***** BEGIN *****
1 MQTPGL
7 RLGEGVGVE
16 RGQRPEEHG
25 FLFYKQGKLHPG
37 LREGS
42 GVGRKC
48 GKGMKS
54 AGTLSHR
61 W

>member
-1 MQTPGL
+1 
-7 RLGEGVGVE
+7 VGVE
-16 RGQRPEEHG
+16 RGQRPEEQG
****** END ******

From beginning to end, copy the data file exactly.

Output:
1 MQTPGL
7 RLGEGVGVE
16 RGQRPEEHG
25 FLFYKQGKLHPG
37 LREGS
42 GVGRKC
48 GKGMKS
54 AGTLSHR
61 W

>member
-1 MQTPGL
+1 
-7 RLGEGVGVE
+7 VGVE
-16 RGQRPEEHG
+16 RGQRPEEQG